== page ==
than what common people are experiencing on the ground in Afghanistan.
This disparity of stories leads to continuing support for errant policies on the
part of the Afghan government and international aid agencies, and increased
alienation amongst ordinary Afghans, who at the end of each day are not
reaping the benefits of auspicious promises made by so many countries in
     The goal of this paper, however, is not to limit analysis to critiquing
present law and development programs in Afghanistan. Therefore, the last
section of this paper will evaluate potential routes to improve flawed
reconstruction processes in Afghanistan, by bringing attention to
marginalized social and cultural aspects of Afghan society that are relevant
to analyzing legal reform in the current state. Two relevant points on the
sociocultural history and contemporary milieu of Afghan society in
particular are discussed. First, I argue that the Afghan government and
international development agencies must take a closer look at what ordinary
Afghan civilians on the ground actually desire in their daily lives, and in
what priority they rank their various needs. If the Afghan government and
development agencies continue to operate based on their own parochial
notions of what is important for the reconstruction of Afghanistan,
rebuilding the war-torn country will continue to be an unreachable project,
hampered and distorted by an imaginary notion of linear progress, out of
touch with actual needs and desires of people on the ground, and constantly
battling a stubborn insurgency that continues to grow in force, confidence,
and popular support with every misstep the dominant reconstruction actors
     Secondly, the Afghan government and reconstruction agencies must
reassess their tendency to marginalize local religious and tribal leaders in
their various development programs. In particular, I argue that Islamic legal
scholars in Afghanistan—i.e., the Afghan ‘ulama—are indispensable to
legal and social development programs in post-Taliban Afghanistan. Due to
the profound influence ‘ulama carry on the ground in Afghan society, and
the potentially unifying factor Islam can play in the severely ethnically-
divided polity of Afghanistan, a realistic implementation of accountability
projects requires the incorporation of this influential group to a far greater
degree than has been done thus far. As a crucial component to any effort to

    8.      I would like to stress that these are by no means the only urgent concerns in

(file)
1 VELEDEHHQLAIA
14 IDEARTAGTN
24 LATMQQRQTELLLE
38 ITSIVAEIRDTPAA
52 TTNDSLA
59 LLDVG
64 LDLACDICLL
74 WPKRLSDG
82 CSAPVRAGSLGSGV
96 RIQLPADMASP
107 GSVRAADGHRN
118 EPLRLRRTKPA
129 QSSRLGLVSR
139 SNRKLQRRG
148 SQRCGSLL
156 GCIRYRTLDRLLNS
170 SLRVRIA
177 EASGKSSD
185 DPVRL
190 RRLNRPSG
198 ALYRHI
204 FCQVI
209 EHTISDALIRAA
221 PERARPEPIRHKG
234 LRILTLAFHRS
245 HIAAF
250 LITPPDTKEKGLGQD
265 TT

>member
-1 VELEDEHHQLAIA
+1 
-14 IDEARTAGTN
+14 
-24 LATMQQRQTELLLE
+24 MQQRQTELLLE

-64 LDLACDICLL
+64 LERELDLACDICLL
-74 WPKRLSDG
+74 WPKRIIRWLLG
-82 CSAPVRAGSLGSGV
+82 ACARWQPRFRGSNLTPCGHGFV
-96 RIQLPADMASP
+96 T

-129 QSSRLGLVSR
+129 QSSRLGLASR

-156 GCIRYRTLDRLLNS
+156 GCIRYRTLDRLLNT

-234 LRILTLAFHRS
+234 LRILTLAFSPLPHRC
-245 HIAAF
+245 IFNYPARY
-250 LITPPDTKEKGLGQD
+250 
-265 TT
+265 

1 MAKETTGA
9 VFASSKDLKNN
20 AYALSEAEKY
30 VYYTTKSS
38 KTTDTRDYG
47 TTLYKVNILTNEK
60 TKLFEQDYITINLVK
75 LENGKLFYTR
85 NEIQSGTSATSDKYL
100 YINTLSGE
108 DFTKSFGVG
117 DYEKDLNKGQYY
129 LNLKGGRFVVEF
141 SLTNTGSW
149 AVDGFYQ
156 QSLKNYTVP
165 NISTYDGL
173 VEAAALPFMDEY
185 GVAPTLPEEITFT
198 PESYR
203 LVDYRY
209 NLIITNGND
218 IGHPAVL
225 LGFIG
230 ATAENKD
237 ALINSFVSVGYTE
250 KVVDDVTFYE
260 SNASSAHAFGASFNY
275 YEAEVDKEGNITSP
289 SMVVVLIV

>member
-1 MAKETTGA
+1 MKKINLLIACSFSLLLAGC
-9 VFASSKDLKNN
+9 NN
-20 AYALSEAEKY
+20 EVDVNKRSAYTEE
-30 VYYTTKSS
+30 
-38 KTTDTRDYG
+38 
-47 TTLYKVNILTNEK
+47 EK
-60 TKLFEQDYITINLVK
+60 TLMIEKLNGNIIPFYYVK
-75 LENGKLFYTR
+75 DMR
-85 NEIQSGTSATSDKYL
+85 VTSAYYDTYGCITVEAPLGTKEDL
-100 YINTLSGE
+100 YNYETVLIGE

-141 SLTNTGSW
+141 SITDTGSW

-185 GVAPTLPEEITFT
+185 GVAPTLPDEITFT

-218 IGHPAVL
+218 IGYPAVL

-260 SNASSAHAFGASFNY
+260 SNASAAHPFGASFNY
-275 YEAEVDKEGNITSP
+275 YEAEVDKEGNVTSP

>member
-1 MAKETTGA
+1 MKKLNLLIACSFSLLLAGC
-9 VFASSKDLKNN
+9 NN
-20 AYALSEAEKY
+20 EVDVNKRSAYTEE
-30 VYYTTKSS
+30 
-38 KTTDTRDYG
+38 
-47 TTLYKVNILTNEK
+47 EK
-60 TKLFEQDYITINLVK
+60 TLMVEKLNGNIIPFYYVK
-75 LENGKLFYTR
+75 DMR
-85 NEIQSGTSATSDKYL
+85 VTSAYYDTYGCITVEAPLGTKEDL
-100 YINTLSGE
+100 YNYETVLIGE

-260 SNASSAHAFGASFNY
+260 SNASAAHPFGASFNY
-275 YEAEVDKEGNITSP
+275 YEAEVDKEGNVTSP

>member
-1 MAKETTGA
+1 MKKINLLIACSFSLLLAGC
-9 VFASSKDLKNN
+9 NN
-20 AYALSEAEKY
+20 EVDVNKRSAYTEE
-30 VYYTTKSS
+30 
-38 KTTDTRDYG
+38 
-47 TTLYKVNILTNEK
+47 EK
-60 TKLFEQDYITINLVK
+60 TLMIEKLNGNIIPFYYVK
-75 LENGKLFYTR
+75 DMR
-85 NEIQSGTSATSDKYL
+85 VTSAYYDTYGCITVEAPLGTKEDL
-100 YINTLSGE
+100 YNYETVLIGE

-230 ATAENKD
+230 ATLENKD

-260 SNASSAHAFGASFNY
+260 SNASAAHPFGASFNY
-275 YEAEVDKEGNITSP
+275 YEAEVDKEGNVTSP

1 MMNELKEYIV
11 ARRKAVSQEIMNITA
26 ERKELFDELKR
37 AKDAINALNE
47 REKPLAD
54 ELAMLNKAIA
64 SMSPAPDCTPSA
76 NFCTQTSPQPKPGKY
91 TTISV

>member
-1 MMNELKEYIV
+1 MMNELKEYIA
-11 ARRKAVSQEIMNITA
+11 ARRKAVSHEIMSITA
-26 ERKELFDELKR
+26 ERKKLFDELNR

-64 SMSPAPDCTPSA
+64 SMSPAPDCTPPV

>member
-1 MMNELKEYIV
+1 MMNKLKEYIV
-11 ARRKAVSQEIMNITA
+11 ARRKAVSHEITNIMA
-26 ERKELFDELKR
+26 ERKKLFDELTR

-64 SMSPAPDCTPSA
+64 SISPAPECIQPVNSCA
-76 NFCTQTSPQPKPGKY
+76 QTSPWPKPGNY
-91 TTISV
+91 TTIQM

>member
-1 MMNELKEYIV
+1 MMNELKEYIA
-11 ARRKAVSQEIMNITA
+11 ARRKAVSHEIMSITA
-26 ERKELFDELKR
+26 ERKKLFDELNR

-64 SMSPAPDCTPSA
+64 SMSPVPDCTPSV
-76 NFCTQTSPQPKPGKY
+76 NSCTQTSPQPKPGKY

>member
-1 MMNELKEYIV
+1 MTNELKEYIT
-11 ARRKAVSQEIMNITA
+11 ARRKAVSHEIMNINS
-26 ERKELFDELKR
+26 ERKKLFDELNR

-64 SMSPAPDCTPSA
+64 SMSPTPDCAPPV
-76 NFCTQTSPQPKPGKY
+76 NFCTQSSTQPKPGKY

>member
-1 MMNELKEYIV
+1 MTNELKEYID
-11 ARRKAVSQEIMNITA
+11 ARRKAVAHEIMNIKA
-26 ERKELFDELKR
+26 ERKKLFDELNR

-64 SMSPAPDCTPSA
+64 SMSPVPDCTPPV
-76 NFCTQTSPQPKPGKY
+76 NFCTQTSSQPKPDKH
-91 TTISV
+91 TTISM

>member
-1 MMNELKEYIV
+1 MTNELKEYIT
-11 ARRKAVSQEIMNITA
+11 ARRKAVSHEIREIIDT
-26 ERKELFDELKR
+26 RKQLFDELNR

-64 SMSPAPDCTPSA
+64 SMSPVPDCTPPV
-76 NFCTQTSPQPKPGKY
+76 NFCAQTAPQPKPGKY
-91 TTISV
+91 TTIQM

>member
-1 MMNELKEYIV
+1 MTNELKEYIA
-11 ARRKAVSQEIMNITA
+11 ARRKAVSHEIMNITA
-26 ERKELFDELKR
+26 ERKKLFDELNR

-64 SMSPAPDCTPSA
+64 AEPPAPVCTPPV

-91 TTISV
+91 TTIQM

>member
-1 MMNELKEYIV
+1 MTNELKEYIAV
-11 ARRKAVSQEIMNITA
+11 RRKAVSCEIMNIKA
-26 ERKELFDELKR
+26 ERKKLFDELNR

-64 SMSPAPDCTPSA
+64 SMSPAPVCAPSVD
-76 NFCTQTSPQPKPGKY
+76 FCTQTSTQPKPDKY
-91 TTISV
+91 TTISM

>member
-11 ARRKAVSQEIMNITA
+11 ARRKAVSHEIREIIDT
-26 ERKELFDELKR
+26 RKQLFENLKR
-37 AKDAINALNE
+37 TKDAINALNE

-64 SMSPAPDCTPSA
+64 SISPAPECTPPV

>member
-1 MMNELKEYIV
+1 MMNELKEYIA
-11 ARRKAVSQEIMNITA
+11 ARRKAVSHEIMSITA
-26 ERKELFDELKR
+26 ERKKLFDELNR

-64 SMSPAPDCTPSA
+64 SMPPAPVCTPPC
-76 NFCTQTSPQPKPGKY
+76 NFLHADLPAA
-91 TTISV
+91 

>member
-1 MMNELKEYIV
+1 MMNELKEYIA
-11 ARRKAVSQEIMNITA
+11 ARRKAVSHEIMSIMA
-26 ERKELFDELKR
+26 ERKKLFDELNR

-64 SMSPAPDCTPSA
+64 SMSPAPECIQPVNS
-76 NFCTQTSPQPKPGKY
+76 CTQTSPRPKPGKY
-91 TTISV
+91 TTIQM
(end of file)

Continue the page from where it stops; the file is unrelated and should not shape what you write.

Afghanistan’s enormously complex reconstruction process. For instance, one prominent issue
that is not addressed in this article (yet also frequently marginalized in the dominant narrative
of progress) is the widespread allegations of corruption against a number of Afghan
government officials as well as international non-governmental organizations operating in
Afghanistan since 2001. See discussion in note 64 below.
274                     Gonzaga Journal of International Law                       [Vol. 10:3

rebuild civil society in Afghanistan, the country’s ‘ulama could represent
not only an independent check on government excesses, they may well serve
as vital interethnic liaisons, conciliators, and dynamic facilitators of
communication between an otherwise insular international development
community and an increasingly alienated and frustrated Afghan public.


     A cursory glance of American media coverage of the post-September
11 U.S. war against the Taliban reveals a pervasive motif of liberating the
Afghan masses. 9 But who, in fact, have been the greatest beneficiaries of
externally-driven regime change in Afghanistan? This question has become
an increasingly poignant one, considering that independent human rights
monitoring groups have severely criticized the Afghan government for not
doing enough to vet suspected war criminals from public office and even
allowing many to run in the recent parliamentary elections. 10 These factors
have led many Afghans to conclude, not unreasonably, that the U.S.-led
overthrow of the Taliban has only resulted in the replacement of one group
of oppressors for another. 11 Human Rights Watch (HRW) in particular has
issued several reports documenting how numerous high-level officials and
advisors in Afghanistan’s current government are implicated in major war
crimes and human rights abuses that took place in the brutal civil war of the
early 1990s. 12 In its recent report, Blood-Stained Hands: Past Atrocities in

     9.     For example, see Christiane Amanpour, Sense of Freedom as Kabul Looks to
Future, CNN NEWS, Nov. 15, 2001,
/15/ret.amanpour.otsc/index.html; Andrea Koppel & Elise Labbott, U.S.: Ouster of Taliban
was a Human Rights Triumph, CNN NEWS, Mar. 5, 2002,
3/04/; Isabel Hilton, Behind the Veil, N.Y. TIMES (Apr. 28,
2002), available at
   10.      See Afghanistan on the Eve of Parliamentary and Provincial Elections, Human
Rights Watch, available at (last
visited Feb. 8, 2007) [hereinafter Afghanistan on the Eve of Elections]; Blood-Stained Hands:
Past Atrocities in Kabul and Afghanistan’s Legacy of Impunity, Human Rights Watch,
available at (last visited Feb. 8, 2007)
[hereinafter Blood-Stained Hands].
   11.      Id.
   12.      See The Rule of the Gun: Human Rights Abuses and Political Repression in the
Run-up to Afghanistan’s Presidential Election, Human Rights Watch Briefing Paper (Sept.
2004), available at
[hereinafter Rule of the Gun]; Afghanistan: Bring War Criminals to Justice, Human Rights
Watch, available at (last
visited Feb. 8, 2007) [hereinafter Bring War Criminals to Justice]; Afghanistan: World Report
2005, Human Rights Watch, at